1987 Buick Electra on Ebay

Discussion in 'Station Wagon Auctions, Craigs List and Other Stat' started by TimM, Aug 21, 2018.

  1. TimM

    TimM New Member

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    I am looking for a road trip wagon and something to take around town to get coffee in...

    https://www.ebay.com/itm/1987-Buick-Electra-/263876342990

    How reliable are these 80's wagons? What is the cost of ownership like? Could I put a few thousand miles on it a year? I live in Western MA and would like to take it to the Berkshires or to the Cape.

    A little bit of background information... I am a 27 year old with a work vehicle that can be used for personal use as well and my grandfather had one of these old Buick station wagons. I am looking to get something affordable that I can enjoy. Driving this thing around New England seems like a lot of fun for the price point. I am not mechanically inclined but wouldn't mind putting a little bit of money into it or keeping it vigorously maintained.

    Maybe the idea is a little too romantic. Any information about these vehicles helps.
     
  2. 101Volts

    101Volts Well-Known Member

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    Welcome to the forum, we're about the same age if not born on the same day (My birthday was last Wednesday.) I had an 84 Chevrolet Caprice Classic Sedan and I also bought a 1990 Mercury Grand Marquis Wagon with a 302. In the 1984 Caprice, the 305 engine was said to be one of the most reliable engines ever, going half a million miles easily; it wasn't a powerful engine but it would last forever with regular maintenance. My Father had an 89 Caprice Estate Wagon and the transmission went on it soon after he bought it around the time I was born in 1991 so I don't think Chevrolet's transmissions are always the most reliable from the factory. Beyond that, it's not just the transmissions but owners don't always take care of their possessions and some never change the ATF.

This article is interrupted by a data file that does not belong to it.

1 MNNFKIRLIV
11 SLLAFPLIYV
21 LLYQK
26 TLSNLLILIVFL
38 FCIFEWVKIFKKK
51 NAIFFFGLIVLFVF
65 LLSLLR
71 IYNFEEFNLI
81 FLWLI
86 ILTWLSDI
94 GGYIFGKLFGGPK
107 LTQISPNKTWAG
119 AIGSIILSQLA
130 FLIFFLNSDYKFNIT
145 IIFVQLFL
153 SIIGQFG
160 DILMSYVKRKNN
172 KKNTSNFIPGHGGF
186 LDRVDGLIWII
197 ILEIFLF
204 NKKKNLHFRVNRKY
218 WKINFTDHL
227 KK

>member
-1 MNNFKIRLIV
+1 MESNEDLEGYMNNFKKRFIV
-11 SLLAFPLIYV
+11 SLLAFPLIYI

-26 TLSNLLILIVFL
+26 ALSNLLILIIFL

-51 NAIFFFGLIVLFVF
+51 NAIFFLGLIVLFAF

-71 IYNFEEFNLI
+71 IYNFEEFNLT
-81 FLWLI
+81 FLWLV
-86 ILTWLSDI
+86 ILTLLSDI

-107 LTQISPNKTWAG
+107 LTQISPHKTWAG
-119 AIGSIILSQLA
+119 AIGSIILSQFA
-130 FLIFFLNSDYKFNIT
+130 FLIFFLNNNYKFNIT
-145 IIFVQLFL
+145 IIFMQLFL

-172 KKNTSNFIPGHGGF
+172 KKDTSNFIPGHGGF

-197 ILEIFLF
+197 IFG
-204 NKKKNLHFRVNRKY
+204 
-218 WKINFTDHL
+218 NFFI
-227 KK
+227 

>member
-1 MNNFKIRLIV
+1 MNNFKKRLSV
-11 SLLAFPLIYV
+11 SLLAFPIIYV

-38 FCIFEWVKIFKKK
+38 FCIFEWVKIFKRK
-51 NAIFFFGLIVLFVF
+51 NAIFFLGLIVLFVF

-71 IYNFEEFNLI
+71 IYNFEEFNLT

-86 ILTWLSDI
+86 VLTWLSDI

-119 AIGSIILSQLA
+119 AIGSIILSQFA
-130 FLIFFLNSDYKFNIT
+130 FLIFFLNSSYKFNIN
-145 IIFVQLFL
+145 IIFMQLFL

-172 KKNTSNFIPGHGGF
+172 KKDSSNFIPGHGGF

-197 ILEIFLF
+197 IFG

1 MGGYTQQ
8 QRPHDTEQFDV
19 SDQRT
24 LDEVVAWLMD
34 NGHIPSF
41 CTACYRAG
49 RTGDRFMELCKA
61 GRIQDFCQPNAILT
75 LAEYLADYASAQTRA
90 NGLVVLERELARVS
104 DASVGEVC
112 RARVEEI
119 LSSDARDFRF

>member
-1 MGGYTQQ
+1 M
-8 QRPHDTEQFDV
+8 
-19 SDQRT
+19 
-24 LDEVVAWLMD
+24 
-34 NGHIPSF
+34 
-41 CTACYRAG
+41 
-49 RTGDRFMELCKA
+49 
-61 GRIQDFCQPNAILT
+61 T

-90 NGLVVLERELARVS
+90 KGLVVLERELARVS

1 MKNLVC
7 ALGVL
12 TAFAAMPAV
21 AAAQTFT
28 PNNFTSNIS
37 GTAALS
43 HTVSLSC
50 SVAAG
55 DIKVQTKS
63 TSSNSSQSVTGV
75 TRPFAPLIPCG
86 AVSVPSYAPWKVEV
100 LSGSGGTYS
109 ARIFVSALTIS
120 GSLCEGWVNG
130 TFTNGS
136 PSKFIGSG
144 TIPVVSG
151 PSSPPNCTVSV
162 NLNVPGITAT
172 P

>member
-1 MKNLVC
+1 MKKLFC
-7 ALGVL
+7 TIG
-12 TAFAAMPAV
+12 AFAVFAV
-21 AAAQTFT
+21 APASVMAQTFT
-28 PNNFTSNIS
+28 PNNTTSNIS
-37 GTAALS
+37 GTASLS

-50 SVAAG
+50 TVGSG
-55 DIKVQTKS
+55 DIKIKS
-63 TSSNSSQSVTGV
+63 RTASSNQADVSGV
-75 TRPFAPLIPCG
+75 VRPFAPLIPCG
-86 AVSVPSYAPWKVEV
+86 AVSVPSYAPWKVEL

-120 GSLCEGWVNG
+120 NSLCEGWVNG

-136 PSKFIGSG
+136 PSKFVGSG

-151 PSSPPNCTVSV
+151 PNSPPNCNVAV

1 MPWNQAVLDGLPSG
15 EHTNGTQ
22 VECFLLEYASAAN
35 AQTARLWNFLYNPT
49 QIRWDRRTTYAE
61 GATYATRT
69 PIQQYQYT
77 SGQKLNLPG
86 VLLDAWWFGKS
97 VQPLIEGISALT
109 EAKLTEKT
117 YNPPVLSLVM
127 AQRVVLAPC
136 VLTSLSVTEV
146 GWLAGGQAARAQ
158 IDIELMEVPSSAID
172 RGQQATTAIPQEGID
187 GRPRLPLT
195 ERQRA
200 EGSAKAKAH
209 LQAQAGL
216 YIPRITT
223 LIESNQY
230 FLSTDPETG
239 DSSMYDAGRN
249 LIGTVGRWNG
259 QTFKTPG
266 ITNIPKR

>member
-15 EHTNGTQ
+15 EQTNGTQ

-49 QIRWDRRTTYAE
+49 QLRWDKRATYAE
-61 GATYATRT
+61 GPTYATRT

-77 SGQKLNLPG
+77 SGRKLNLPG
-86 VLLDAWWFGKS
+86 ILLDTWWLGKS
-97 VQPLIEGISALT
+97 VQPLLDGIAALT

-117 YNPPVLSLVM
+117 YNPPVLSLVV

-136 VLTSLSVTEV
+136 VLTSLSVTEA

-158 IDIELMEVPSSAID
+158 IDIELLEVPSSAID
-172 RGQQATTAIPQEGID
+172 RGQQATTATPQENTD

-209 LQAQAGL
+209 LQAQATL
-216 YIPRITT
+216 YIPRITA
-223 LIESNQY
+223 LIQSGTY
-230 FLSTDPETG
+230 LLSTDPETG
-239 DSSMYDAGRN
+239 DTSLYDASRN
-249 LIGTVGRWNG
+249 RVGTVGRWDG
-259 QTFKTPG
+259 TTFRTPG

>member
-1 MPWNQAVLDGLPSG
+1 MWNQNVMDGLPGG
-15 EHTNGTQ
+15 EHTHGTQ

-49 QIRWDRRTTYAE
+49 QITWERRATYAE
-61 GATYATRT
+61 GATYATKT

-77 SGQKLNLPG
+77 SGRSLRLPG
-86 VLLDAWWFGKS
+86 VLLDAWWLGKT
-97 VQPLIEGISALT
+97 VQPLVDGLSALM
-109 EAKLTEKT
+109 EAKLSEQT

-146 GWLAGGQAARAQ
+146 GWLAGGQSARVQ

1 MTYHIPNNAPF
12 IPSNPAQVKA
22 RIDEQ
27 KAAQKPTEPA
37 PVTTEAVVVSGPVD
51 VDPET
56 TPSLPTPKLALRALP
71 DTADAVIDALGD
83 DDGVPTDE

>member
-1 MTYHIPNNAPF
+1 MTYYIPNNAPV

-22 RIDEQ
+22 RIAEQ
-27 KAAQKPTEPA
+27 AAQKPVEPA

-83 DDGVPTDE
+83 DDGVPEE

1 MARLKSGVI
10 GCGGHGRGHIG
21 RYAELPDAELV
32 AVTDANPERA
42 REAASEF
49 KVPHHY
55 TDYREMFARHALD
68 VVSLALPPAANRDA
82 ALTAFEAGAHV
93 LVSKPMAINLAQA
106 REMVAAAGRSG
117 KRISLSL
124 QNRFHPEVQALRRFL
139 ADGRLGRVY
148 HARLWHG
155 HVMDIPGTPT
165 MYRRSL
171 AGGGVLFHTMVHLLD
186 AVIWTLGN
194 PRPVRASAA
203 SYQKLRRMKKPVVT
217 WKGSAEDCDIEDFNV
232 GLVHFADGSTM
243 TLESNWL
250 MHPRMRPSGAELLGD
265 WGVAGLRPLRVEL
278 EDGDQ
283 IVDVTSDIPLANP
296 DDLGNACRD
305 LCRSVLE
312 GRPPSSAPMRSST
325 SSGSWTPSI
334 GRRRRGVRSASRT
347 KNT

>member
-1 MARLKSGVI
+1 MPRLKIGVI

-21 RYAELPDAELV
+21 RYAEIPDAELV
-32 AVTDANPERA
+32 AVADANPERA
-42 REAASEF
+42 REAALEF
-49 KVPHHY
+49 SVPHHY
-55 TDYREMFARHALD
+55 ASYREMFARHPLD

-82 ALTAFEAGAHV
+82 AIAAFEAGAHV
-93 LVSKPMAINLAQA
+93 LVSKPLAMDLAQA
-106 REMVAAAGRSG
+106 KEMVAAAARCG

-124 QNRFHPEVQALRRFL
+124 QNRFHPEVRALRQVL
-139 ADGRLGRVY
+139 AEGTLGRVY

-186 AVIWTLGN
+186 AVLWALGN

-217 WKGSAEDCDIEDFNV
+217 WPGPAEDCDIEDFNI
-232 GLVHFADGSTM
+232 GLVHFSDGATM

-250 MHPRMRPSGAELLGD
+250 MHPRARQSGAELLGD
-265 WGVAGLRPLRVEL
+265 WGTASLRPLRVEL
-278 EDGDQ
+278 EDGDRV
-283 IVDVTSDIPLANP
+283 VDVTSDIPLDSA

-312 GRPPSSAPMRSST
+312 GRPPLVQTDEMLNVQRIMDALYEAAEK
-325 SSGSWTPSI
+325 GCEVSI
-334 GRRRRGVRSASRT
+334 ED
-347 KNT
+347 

If you want a Wagon with shoulder seat belts for outboard passengers in the middle, look for an 89 (Buick, Chevrolet, Olds, Pontiac) but keep away from the last year 1990 models because the front seat belts are mounted to the doors which means you can be ejected in a collision if the door opens. Ford and Mercury also made wagons in the same shape; Ford and Mercury made theirs for 1990 and 1991 but they don't have goofy seat belts, they have an air bag for the driver.

    My Mercury Grand Marquis Wagon is the same general size and shape as these G.M. wagons. I've only driven it about 4,000 miles in the last 4 years and a few issues that the Ford and Mercury models are known for are these:

    Small Transmission Issue That Can Get Big: Throttle Valve Grommet. Stock ones are plastic and they break; if that happens, your transmission blows up in a few miles. This is also an issue on other Fords and Lincolns from the time.
    Timing Belt: Not made of the highest quality in 302 engines; they can get stretched and cause the car to feel like it's not keeping an even rate of acceleration. This is subtle but I notice it in mine.
    Instrument Cluster: The temperature gauge and odometer broke in mine.
    Head Gaskets: These seem to be somewhat problematic with the 302 although mine's OK for now.

    Possible "Old Car" Issues:

    Coolant System Concern: When I bought the Wagon in 2014, the ATF looked like mud; that may have simply been neglect from the original owner. I deep cleaned the coolant system but not with distilled water and now I'm noticing some brown flakes in it again, nearly 4 years later.
    Other possible issues: The Oil Dipstick came out on mine while pulling it (the metal stress relief was already broken) and the fan shroud was broken on purchase.
    Transmission: I'm not sure if this is just from the age of the car, the design of this engine and transmission combo or a combination of everything; however, I can't climb most hills in Overdrive without the car going into a lower gear and accelerating too much or going in a higher gear and not accelerating enough. This is solved when I put it in Drive 3 seconds before I start hill climbing (giving the transmission time to shift.) I never noticed this transmission characteristic with the 84 Caprice Sedan I drove, though; it worked fine uphill in Overdrive.
     
  3. 101Volts

    101Volts Well-Known Member

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    Also, the biggest issue you'll find on any car is rust. Most things about cars can be fixed if you're willing to put enough into it but rust requires more work, especially if the frame's rusted. Good tip: coating cars with Fluid Film (sheep oil) is a great way to prevent rust from starting.